Apologetics and Worldviews Communication Points

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Author: 
Gary DeLashmutt and Dennis McCallum

1. Listen carefully to the other person even if you think you know what he is saying.

  • You may be wrong about what he will say.
  • Listening communicates personal concern for the person.

2. Clarify the issues.

  • People often have a very unclear idea of what they are objecting to, or what they actually believe.
  • It is best to deal with one topic at a time.

3. Use illustrations wherever possible.

  • Abstract concepts must usually be explained by illustration or analogy. Antitheses are also helpful.

4. Highly emotional conversations are usually unproductive

  • These may include yelling, expressing disgust, interrupting, name-calling, ganging up, etc. These behaviors are always harmful to real communication and persuasion.
  • If another person is hostile, there is no need to take it personally. (see Jn. 15:20,21)

5. Avoid getting sidetracked.

  • Most questions should be treated as sincere, worthwhile issues. Some, however, might be attempts to change the topic. We should generally assume the sincerity and genuine curiosity of the questioner, unless she/he is obviously antagonistic.
  • It is generally good to stay focused on one issue at a time for clarity.

6. Don't lie or "fake it."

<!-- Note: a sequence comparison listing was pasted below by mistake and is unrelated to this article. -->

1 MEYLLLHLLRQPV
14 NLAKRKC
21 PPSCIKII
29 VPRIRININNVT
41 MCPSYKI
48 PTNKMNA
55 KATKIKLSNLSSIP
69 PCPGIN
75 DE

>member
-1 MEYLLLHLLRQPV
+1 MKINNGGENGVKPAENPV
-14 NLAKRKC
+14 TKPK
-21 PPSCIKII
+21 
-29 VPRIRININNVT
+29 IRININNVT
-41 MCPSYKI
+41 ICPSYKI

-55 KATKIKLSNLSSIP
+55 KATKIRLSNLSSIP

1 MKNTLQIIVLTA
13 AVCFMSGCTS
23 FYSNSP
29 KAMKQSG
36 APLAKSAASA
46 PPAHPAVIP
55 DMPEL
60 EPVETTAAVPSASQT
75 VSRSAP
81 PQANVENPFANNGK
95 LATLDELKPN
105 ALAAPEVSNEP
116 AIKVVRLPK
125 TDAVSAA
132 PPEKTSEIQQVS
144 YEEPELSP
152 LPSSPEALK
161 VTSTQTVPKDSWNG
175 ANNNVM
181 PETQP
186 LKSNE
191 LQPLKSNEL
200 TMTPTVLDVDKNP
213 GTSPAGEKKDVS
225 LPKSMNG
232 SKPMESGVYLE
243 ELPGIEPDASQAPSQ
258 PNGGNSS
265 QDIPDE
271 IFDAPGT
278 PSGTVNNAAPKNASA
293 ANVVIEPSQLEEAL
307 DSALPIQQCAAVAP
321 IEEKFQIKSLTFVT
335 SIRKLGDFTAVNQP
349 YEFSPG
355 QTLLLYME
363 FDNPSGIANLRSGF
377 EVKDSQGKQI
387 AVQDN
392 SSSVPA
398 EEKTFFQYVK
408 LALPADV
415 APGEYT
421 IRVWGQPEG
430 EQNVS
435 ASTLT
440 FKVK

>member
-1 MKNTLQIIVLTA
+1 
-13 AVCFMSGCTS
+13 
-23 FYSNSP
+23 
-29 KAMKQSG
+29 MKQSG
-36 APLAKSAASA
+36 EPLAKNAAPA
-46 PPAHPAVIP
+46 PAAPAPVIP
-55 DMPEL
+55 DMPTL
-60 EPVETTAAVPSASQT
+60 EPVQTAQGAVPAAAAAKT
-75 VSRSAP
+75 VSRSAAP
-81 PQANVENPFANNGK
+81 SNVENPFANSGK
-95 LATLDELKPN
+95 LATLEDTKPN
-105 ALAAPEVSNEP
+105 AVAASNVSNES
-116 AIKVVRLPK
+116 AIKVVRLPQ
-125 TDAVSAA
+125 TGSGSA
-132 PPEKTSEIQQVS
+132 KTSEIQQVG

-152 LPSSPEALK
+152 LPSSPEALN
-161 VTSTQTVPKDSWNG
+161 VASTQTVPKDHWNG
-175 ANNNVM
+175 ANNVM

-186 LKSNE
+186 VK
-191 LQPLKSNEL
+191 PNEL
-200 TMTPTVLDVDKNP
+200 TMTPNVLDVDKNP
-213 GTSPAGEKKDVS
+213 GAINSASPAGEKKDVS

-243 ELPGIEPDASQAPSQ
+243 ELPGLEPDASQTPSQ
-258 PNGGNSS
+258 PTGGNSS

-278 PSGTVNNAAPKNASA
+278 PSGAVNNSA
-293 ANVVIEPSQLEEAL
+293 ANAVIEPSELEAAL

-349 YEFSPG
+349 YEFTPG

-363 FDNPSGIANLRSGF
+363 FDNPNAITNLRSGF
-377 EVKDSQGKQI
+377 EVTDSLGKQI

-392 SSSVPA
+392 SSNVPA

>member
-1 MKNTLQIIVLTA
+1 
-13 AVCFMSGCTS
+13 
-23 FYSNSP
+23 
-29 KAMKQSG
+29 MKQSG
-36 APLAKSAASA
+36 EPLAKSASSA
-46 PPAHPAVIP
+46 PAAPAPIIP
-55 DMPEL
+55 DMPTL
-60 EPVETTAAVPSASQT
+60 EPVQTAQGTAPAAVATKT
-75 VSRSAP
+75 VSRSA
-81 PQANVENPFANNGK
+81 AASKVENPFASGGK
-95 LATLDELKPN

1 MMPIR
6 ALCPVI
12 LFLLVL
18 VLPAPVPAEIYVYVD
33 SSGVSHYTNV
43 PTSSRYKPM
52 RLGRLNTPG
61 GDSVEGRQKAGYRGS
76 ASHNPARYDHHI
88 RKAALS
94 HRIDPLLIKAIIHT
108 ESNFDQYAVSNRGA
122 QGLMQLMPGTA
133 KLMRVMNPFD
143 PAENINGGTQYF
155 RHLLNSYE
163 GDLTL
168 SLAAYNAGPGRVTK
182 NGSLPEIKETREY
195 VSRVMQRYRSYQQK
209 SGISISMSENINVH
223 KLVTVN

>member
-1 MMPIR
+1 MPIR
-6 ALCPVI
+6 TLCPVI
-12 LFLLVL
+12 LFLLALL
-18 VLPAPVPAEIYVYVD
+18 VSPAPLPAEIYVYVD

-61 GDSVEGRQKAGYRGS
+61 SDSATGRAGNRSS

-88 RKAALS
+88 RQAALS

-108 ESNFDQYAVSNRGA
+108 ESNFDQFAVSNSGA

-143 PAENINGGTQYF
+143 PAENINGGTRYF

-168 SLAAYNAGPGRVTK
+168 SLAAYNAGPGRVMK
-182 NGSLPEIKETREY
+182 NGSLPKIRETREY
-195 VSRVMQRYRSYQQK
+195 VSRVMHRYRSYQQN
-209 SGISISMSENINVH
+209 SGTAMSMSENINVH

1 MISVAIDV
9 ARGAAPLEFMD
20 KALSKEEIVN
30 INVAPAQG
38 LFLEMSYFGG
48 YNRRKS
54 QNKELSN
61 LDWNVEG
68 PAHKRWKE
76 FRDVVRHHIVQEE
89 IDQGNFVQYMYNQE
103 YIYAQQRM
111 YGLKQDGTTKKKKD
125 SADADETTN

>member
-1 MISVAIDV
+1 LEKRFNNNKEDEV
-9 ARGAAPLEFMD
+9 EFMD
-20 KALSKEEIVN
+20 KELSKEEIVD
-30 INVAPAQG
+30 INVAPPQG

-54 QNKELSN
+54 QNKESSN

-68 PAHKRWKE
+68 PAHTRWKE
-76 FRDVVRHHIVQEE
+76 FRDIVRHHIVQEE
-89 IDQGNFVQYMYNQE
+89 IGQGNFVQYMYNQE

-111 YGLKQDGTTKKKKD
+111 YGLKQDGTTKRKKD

• If you don't know the answer, say so. Tell them you'll get the answer and then get back on the subject. Usually this provides an opportunity to engage in a new conversation at another date.

7. It is not always necessary to be on the defensive. You are also in a position to ask questions.

  • It is not enough for someone to poke holes in Christianity - what alternative do they espouse? If they have none, this may need to be pointed out.
  • If they do espouse an alternative, it may be proper to show them the problems with their system.

8. Resist the desire to "win."

  • The goal is to win the person - not the argument.
  • If there is a feeling that the other person doesn't want to talk about the matter any further, don't force it. If they begin to back off, you should back off also and (if appropriate) change the subject to personal testimony or some other non-threatening material.

9. Recognize a closed mind. (Mt. 7:6; Prov. 26:4,5)

  • If you strongly suspect the person is completely closed, ask him, "If I could prove to you that Christianity is true, would you receive Christ?" If he says "no", point out his intellectual dishonesty and the fruitlessness of further discussion until his attitude changes.
  • Exception: when there are other people listening, who might be genuinely open, then you may need to continue the conversation for their benefit.